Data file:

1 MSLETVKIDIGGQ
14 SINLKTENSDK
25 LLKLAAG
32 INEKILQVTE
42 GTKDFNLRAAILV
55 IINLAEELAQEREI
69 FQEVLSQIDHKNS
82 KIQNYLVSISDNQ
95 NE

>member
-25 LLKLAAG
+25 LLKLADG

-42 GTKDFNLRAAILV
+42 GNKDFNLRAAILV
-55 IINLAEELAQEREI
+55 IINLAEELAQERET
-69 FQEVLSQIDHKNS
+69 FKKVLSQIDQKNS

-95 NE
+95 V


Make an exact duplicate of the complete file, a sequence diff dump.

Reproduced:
1 MSLETVKIDIGGQ
14 SINLKTENSDK
25 LLKLAAG
32 INEKILQVTE
42 GTKDFNLRAAILV
55 IINLAEELAQEREI
69 FQEVLSQIDHKNS
82 KIQNYLVSISDNQ
95 NE

>member
-25 LLKLAAG
+25 LLKLADG

-42 GTKDFNLRAAILV
+42 GNKDFNLRAAILV
-55 IINLAEELAQEREI
+55 IINLAEELAQERET
-69 FQEVLSQIDHKNS
+69 FKKVLSQIDQKNS

-95 NE
+95 V